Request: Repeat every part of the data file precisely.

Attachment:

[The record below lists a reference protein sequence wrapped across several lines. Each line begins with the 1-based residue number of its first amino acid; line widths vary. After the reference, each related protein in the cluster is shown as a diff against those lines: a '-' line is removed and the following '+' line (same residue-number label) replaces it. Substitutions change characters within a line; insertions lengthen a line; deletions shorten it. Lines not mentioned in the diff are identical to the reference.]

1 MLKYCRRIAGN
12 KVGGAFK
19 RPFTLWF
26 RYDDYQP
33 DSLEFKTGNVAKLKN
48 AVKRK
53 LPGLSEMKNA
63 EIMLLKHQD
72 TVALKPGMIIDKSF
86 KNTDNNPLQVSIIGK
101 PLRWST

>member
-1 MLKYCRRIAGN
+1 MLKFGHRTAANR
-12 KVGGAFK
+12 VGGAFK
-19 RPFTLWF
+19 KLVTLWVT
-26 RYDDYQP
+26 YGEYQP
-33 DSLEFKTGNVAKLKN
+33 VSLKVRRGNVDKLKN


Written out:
[The record below lists a reference protein sequence wrapped across several lines. Each line begins with the 1-based residue number of its first amino acid; line widths vary. After the reference, each related protein in the cluster is shown as a diff against those lines: a '-' line is removed and the following '+' line (same residue-number label) replaces it. Substitutions change characters within a line; insertions lengthen a line; deletions shorten it. Lines not mentioned in the diff are identical to the reference.]

1 MLKYCRRIAGN
12 KVGGAFK
19 RPFTLWF
26 RYDDYQP
33 DSLEFKTGNVAKLKN
48 AVKRK
53 LPGLSEMKNA
63 EIMLLKHQD
72 TVALKPGMIIDKSF
86 KNTDNNPLQVSIIGK
101 PLRWST

>member
-1 MLKYCRRIAGN
+1 MLKFGHRTAANR
-12 KVGGAFK
+12 VGGAFK
-19 RPFTLWF
+19 KLVTLWVT
-26 RYDDYQP
+26 YGEYQP
-33 DSLEFKTGNVAKLKN
+33 VSLKVRRGNVDKLKN